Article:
News / USA

Athletes Hope to Bring Sibling Advantage to Sochi

Brother and sister and U.S. Nordic Ski Team teammates Sadie and Erik Bjornsen (Photo by Robert Whitney)
Brother and sister and U.S. Nordic Ski Team teammates Sadie and Erik Bjornsen (Photo by Robert Whitney)
Tom Banse
A sibling teammate is one advantage a handful of athletes have at the Olympic games.

This year, U.S. figure skating just nominated the sister-and-brother ice dancing team of Maia and Alex Shibutani to the Sochi squad. 

At Vancouver 2010, Austrian brothers Andreas and Wolfgang Linger took gold in the doubles luge ahead of Latvian siblings Andris and Juris Sics.

A brother-sister cross country ski duo from Washington State is hoping to join the Olympic sibling tradition. One has a ticket to the Winter Games, while the other still hopes to clinch a spot.

Sibling Olympic Athletes
 
  • Canada's Chloe, Justine and Maxime Dufour-Lapointe hope to compete in skiing in Sochi
  • Ice dancing team Maia and Alex Shibutani are competing for the US in Sochi
  • Latvia's Martins and Tomass Dukurs are competing in the skeleton in Sochi
  • Austrians Andreas and Wolfgang Linger won gold in doubles luge in Vancouver 2010
  • Latvia's Andris and Juris Sics won silver in doubles luge in Vancouver 2010
  • Twins Phil and Steve Mahre of the US medaled in skiing in 1980 & 1984
  • Eric and Beth Heiden of the US medaled in speed skating in 1980 & 1984
Competitive streak

Erik and Sadie Bjornsen grew up in a close knit family near the remote hamlet of Mazama, Washington. An enviable 200 km Nordic trail system starts practically at their doorstep. Their mother, Mary Bjornsen, says all three of her children had an athletic upbringing with constant friendly competition.

"I can remember people wondering when Erik was going to start beating Sadie," Mary said. "It took a while actually. Sadie was fast."

"Everything was a competition from running to the car, the first one there," Sadie said. "Or balancing at the [their father's] job site on a beam as long as you could."

Sadie and Erik tried to make the U.S. Olympic team four years ago but came up short. This year their chances look better. Based on her performance in recent competitions, Sadie, 24, has mathematically clinched a spot on the team.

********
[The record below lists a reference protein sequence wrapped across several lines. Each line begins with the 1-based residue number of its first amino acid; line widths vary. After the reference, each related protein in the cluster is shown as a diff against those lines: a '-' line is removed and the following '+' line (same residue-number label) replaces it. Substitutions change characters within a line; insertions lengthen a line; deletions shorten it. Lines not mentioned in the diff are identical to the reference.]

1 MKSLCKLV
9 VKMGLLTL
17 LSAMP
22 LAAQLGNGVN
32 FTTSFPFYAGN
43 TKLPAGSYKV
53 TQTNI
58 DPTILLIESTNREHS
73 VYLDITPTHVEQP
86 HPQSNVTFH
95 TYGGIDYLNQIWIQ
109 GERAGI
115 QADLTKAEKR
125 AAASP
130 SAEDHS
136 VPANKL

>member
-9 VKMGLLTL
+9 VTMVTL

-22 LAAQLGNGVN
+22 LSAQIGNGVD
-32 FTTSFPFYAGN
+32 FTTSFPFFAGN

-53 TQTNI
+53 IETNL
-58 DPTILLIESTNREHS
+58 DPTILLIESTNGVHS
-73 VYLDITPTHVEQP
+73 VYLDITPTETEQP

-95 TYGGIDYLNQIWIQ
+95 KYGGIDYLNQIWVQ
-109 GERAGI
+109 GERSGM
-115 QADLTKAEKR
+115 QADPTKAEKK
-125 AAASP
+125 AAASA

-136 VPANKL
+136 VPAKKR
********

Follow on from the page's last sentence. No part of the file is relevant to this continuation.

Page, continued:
Erik, her 22-year-old brother, is waiting to hear if his good results at the recent U.S. National Championships will earn him a spot, too.

Erik Bjornsen pulls ahead on the way to a first place finish in the 15km classic race at the 2014 U.S. National Championships in Soldier Hollow, Utah on Jan. 4, 2014.Erik Bjornsen pulls ahead on the way to a first place finish in the 15km classic race at the 2014 U.S. National Championships in Soldier Hollow, Utah on Jan. 4, 2014.
Erik says both he and his sister really want to go to the Olympics together.

"It would just be nice. I think I can post better results when she is around cheering for me," he said. "I feel more comfortable just on the road with her. If I ever have any problems, there is someone I can go to."

"As a sibling you always have a little more of an open connection," Sadie said. "It's easy to get feedback from a sibling and not be threatened. Erik has been awesome for that because he has encouragement when I need it and also a reminder when I need it."

Olympic dreams

Sadie remembers being 8 or 9 years old when her Olympic dream took root.

She recalls a welcome home parade after the 1998 Nagano Games for another local Olympic cross country skier.

"I remember distinctly Laura McCabe riding in on a fire truck, the whole valley lining the streets and clapping," she said. "That was the moment. It was like, 'This is so neat.' It's such an honor. I knew I was going to be an Olympian."

Sadie Bjornsen skied in the 2013 Nordic World Championships at Val di Fiemme, Italy. (Sarah Brunson/US Ski Team)Sadie Bjornsen skied in the 2013 Nordic World Championships at Val di Fiemme, Italy. (Sarah Brunson/US Ski Team)